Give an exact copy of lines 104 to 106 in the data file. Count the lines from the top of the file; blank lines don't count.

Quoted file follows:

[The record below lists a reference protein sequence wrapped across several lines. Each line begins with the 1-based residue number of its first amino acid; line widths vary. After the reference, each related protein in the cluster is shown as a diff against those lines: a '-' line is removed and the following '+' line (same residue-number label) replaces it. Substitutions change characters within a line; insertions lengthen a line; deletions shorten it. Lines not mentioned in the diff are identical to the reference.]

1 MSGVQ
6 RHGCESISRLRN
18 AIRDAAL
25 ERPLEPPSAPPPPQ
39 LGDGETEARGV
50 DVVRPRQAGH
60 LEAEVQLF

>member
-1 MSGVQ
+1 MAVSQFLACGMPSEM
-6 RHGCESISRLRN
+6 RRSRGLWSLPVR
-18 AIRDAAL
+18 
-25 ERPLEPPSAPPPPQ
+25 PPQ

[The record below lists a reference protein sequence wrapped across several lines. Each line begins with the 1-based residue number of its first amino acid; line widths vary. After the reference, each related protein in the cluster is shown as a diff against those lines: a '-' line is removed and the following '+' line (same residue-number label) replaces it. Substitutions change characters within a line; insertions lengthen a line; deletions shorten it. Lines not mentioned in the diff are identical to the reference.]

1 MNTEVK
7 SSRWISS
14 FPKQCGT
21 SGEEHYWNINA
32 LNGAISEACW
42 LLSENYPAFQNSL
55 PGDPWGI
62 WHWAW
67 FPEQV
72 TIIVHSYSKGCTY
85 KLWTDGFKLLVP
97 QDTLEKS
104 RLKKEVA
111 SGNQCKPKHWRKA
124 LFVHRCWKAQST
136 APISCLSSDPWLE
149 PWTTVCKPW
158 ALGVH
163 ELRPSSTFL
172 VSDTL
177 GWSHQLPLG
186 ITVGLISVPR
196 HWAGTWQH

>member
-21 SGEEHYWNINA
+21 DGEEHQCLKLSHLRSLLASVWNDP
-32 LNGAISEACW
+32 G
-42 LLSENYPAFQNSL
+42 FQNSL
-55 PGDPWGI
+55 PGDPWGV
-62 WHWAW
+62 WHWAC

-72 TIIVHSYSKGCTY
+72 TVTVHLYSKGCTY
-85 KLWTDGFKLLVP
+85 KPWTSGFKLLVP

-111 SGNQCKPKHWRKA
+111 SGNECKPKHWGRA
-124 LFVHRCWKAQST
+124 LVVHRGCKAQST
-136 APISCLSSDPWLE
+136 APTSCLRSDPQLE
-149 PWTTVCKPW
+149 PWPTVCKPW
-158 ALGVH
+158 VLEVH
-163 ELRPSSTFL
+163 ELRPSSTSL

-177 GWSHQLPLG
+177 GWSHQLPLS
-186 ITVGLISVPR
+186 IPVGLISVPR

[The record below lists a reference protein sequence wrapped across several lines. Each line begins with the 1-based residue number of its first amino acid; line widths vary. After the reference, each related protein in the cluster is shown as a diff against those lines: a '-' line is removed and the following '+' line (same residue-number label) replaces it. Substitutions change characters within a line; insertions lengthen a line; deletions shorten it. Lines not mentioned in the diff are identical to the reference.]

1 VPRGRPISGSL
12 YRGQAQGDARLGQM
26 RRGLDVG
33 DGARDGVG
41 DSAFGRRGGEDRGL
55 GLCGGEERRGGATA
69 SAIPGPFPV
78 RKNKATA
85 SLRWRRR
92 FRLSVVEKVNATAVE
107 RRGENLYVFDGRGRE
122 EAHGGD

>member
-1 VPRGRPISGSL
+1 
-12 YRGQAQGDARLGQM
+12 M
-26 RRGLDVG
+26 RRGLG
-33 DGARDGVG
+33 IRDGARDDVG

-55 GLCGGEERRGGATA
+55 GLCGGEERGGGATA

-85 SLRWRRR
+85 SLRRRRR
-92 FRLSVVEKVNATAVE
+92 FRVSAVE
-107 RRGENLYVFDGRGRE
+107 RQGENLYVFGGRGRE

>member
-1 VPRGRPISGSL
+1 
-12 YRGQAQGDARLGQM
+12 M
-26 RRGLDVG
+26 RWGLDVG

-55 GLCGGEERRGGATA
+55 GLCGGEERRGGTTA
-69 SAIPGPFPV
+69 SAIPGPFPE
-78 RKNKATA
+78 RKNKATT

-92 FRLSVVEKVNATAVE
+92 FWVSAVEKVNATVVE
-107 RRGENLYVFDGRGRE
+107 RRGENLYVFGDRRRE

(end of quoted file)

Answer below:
-1 VPRGRPISGSL
+1 
-12 YRGQAQGDARLGQM